I arrived a little late to the party for wildflowers this spring. Three weeks ago I scouted some areas and saw little happening - a few wild leeks and harbinger of spring, but otherwise no flowers were out. Given the cold weather since then I expected that the early spring flowers would just be peaking by now - but to my surprise I arrived in the woods today and found the hepatica and trout lilies gone, and bloodroot and other earlier flowers long gone. I guess 3 weeks is a considerable period of time in early spring.
But not everything was finished - here are a few images from this afternoon’s trip. Click on the images for larger files.
Showy trillium were the first flowers to grab my attention, and the woods were thick with them today. Some trillium were even starting to fade. Here’s a standard issue trillium, and close up of another specimen below it:
Next I stumbled into some dutchman’s britches - a flower that I usually think of as an earlier spring wildflower. As you can see, this specimen was a little old and worn around the edges - but hey, many of us are…
Spring beauty was everywhere..
And with fronds like these, who needs anenomes?
And a little bellwort to round out the day:
This will probably be it for my 2013 spring wildflowers - not sure if I will be back in the woods before the party is completely over. All of these shots were taken with a Pentax K-01, which is proving to be quite a useful camera for closeup work. Lens was an SMC A* 200mm macro. A diffuser was used in some shots, but the soft light form high overcast clouds and the flowering canopy above reduced the need for the diffuser. For the first time I used an IR remote to trigger the camera, and have to say that is one piece of gear I should have gotten a long time ago….
Looking out of my window this evening I thought I saw an unusual sparrow and went outside to check it out. I steeled down in the passenger seat of my car, parked in the driveway, hoping to get a closeup view of the bird - but it apparently departed when it saw me coming out. In a few minutes the house sparrows, grackles and jays came back and started feeding, and then this mourning dove. Here it is, shaking its head after a drink form the bird bath. Click on the image for a larger file.
Pentax K-5, Tokina ATX 400 f5.6.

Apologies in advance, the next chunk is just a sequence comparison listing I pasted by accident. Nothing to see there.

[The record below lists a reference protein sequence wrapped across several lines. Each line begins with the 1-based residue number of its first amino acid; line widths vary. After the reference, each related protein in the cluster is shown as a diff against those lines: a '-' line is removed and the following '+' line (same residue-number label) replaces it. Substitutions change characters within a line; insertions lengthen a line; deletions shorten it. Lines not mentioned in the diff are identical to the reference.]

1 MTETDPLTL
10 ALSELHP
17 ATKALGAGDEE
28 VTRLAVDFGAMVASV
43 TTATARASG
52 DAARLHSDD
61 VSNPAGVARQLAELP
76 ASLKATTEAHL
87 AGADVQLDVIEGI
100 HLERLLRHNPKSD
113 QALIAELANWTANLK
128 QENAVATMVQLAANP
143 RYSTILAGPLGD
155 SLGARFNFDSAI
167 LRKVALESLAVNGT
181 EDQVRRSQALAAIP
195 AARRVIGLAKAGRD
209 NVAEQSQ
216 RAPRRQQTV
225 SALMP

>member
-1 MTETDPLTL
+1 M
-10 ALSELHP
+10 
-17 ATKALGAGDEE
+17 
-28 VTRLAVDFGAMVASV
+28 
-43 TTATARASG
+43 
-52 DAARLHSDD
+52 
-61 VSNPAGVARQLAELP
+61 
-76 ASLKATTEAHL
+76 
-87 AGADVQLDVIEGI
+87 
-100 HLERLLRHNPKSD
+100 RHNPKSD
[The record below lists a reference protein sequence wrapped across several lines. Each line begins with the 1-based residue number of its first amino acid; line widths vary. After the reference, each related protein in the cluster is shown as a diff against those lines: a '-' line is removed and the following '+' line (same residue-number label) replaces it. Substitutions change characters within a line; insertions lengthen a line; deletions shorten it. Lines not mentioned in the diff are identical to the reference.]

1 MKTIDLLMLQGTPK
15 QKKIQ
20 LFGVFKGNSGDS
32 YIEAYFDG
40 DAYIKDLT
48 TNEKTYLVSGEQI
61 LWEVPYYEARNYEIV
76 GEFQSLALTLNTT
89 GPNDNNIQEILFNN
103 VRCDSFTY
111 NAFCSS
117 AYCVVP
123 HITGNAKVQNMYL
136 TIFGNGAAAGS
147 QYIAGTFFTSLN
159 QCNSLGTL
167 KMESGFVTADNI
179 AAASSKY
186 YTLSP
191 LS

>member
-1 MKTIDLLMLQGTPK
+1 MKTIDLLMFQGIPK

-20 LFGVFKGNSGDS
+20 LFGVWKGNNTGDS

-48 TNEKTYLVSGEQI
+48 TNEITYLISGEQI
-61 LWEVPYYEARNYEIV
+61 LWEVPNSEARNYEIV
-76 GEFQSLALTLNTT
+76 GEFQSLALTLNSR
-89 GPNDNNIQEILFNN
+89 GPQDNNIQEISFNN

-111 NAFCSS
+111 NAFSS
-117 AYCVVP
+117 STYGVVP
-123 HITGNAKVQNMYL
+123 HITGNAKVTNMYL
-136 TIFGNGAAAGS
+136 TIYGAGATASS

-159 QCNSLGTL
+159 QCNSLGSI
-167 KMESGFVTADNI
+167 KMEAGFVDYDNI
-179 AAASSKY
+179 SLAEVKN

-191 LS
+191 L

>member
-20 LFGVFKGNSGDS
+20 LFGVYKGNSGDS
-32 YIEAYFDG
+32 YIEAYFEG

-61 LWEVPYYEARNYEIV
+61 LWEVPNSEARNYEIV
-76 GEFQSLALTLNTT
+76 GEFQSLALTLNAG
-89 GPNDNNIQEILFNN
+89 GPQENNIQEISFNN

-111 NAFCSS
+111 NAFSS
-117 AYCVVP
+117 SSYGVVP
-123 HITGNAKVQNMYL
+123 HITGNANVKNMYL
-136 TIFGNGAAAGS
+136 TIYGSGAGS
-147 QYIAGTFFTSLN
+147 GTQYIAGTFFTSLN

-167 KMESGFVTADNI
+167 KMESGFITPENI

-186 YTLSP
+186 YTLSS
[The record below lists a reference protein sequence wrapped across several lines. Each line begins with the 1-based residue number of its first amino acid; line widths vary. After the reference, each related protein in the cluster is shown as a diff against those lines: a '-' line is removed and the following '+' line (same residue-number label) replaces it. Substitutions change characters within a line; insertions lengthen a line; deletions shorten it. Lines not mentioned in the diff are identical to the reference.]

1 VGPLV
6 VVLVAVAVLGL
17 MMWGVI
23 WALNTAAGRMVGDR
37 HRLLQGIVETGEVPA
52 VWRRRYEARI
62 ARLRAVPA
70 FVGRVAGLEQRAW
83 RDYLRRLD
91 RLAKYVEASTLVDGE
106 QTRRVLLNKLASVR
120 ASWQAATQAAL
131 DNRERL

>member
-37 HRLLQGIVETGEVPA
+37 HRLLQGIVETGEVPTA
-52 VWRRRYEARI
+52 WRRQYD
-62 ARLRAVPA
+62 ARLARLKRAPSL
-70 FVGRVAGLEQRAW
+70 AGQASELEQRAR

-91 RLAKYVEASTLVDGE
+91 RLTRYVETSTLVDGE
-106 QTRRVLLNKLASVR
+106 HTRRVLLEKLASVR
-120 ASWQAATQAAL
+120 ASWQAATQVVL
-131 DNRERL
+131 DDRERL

Spring has been slow to come to west Michigan this year. Yesterday temps hovered around freezing and the sky spat out a mix of snow and rain. Today started the same but in late afternoon the clouds broke and under a warm mid April sun the temperatures rose quickly, even into the mid 50’s. I toured my little backyard looking for some photographic subjects and found a few tiny midges sitting on the fence.
The midges were small - maybe 3 to 4 mm from toe to toe. It was breezy, but I thought I’d give the Pentax Q another test. Initially I shot with a 50mm macro lens, but the magnification was not enough for these tiny insects. So I changed up to a 100mm macro, added an extension tube to get beyond 1:1 magnification, and took a crack at it using the Bolt LED ring light. Here is the best shot out of about 100 tries - after about an hour the temps got even warmer and the midges flew off into the late afternoon. The bushy antenna suggest that this is a male midge.
Click on the image for a larger file.
Gear used to make this photo was a Pentax Q, D-FA 100mm macro, 25mm extension tube, LED ringlight and a tripod. taken at f4 and ISO 125. The image is not cropped.
As I mentioned in the prior post, I try get a few shots of honey bees in crocuses each March. I think of it as a little spring training to get ready for more serious insect shooting in the warm months to come. The crocuses are later this year but I managed to spend a little time chasing bees this weekend. This time I used the tried and true Pentax K-5 and A* 200mm macro setup, along with a conventional flash.
I have to try to teach the bees some new tricks, because they all did the same thing - dive into the crocus head first, rummage around, spin ’round counter-clockwise and then buzz off to another flower. That made it easier for me to practice. Here are the better shots from Sunday afternoon (click on the images for larger views):
The thing that gets me excited about the Q is not that it is a great do-it-all pocketable compact (because it isn’t) but rather that it is a great interchangeable lens KIT and I can carry a small bag and have tremendous capacity.
With that in mind, I wanted to come up with a macro setup that would compete with my DSLR / A* 200mm macro rig but be small enough to fit into a little camera bag. My choice for the macro lens was a Pentax SMC M50 f4 macro - a lens that I know to be remarkably sharp - on a generic Q to K mount adapter, and a Bolt VM-110 LED ring light (continuous light source.) I had to go with a continuous light source because the electronic shutter on the Q combined with a generic K to Q adapter will only flash synch at 1/13th of a second.